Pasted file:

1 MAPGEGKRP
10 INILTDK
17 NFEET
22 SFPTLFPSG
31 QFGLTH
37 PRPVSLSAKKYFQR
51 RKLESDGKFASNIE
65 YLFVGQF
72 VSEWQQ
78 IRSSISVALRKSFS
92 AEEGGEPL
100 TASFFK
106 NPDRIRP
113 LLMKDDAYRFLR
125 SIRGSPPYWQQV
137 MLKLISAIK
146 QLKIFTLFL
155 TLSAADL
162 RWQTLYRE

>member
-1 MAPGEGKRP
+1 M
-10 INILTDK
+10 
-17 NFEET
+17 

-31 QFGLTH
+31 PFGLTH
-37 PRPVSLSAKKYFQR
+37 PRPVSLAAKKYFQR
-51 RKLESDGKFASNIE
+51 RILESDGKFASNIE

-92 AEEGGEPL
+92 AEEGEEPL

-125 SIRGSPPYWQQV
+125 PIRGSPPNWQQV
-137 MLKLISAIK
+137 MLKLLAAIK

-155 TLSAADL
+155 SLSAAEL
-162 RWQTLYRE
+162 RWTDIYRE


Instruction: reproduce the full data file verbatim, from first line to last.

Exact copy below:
1 MAPGEGKRP
10 INILTDK
17 NFEET
22 SFPTLFPSG
31 QFGLTH
37 PRPVSLSAKKYFQR
51 RKLESDGKFASNIE
65 YLFVGQF
72 VSEWQQ
78 IRSSISVALRKSFS
92 AEEGGEPL
100 TASFFK
106 NPDRIRP
113 LLMKDDAYRFLR
125 SIRGSPPYWQQV
137 MLKLISAIK
146 QLKIFTLFL
155 TLSAADL
162 RWQTLYRE

>member
-1 MAPGEGKRP
+1 M
-10 INILTDK
+10 
-17 NFEET
+17 

-31 QFGLTH
+31 PFGLTH
-37 PRPVSLSAKKYFQR
+37 PRPVSLAAKKYFQR
-51 RKLESDGKFASNIE
+51 RILESDGKFASNIE

-92 AEEGGEPL
+92 AEEGEEPL

-125 SIRGSPPYWQQV
+125 PIRGSPPNWQQV
-137 MLKLISAIK
+137 MLKLLAAIK

-155 TLSAADL
+155 SLSAAEL
-162 RWQTLYRE
+162 RWTDIYRE